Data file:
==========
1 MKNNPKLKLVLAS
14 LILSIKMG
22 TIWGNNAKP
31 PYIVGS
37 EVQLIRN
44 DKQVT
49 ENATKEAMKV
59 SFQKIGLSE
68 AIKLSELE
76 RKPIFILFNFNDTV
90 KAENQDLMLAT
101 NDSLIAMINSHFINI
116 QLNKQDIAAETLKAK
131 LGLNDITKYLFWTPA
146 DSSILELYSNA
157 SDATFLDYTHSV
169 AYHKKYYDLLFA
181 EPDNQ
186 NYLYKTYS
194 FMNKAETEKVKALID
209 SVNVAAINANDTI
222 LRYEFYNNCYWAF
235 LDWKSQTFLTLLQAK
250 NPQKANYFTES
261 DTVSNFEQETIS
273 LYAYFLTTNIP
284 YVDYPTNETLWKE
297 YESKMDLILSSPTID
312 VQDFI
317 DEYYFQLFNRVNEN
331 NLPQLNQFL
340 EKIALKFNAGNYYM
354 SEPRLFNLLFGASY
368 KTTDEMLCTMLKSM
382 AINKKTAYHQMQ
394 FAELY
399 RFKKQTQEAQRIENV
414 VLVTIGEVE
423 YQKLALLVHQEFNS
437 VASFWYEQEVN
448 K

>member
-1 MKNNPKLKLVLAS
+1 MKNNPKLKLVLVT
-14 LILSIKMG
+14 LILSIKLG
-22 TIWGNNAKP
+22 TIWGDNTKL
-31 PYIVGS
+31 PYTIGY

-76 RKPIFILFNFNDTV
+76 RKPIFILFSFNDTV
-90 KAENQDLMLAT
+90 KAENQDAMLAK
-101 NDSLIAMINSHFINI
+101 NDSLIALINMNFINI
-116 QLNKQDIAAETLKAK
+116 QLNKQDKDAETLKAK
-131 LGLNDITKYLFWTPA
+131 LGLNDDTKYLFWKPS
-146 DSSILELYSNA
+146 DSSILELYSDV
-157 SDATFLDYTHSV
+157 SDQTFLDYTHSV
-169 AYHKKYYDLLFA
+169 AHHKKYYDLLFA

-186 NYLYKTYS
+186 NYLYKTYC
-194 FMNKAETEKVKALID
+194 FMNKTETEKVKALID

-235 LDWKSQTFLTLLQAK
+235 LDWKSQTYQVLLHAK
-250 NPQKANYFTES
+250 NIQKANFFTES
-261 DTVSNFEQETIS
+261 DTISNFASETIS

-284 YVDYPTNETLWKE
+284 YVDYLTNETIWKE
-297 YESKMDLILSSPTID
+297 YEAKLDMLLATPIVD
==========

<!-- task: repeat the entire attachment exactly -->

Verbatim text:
1 MKNNPKLKLVLAS
14 LILSIKMG
22 TIWGNNAKP
31 PYIVGS
37 EVQLIRN
44 DKQVT
49 ENATKEAMKV
59 SFQKIGLSE
68 AIKLSELE
76 RKPIFILFNFNDTV
90 KAENQDLMLAT
101 NDSLIAMINSHFINI
116 QLNKQDIAAETLKAK
131 LGLNDITKYLFWTPA
146 DSSILELYSNA
157 SDATFLDYTHSV
169 AYHKKYYDLLFA
181 EPDNQ
186 NYLYKTYS
194 FMNKAETEKVKALID
209 SVNVAAINANDTI
222 LRYEFYNNCYWAF
235 LDWKSQTFLTLLQAK
250 NPQKANYFTES
261 DTVSNFEQETIS
273 LYAYFLTTNIP
284 YVDYPTNETLWKE
297 YESKMDLILSSPTID
312 VQDFI
317 DEYYFQLFNRVNEN
331 NLPQLNQFL
340 EKIALKFNAGNYYM
354 SEPRLFNLLFGASY
368 KTTDEMLCTMLKSM
382 AINKKTAYHQMQ
394 FAELY
399 RFKKQTQEAQRIENV
414 VLVTIGEVE
423 YQKLALLVHQEFNS
437 VASFWYEQEVN
448 K

>member
-1 MKNNPKLKLVLAS
+1 MKNNPKLKLVLVT
-14 LILSIKMG
+14 LILSIKLG
-22 TIWGNNAKP
+22 TIWGDNTKL
-31 PYIVGS
+31 PYTIGY

-76 RKPIFILFNFNDTV
+76 RKPIFILFSFNDTV
-90 KAENQDLMLAT
+90 KAENQDAMLAK
-101 NDSLIAMINSHFINI
+101 NDSLIALINMNFINI
-116 QLNKQDIAAETLKAK
+116 QLNKQDKDAETLKAK
-131 LGLNDITKYLFWTPA
+131 LGLNDDTKYLFWKPS
-146 DSSILELYSNA
+146 DSSILELYSDV
-157 SDATFLDYTHSV
+157 SDQTFLDYTHSV
-169 AYHKKYYDLLFA
+169 AHHKKYYDLLFA

-186 NYLYKTYS
+186 NYLYKTYC
-194 FMNKAETEKVKALID
+194 FMNKTETEKVKALID

-235 LDWKSQTFLTLLQAK
+235 LDWKSQTYQVLLHAK
-250 NPQKANYFTES
+250 NIQKANFFTES
-261 DTVSNFEQETIS
+261 DTISNFASETIS

-284 YVDYPTNETLWKE
+284 YVDYLTNETIWKE
-297 YESKMDLILSSPTID
+297 YEAKLDMLLATPIVD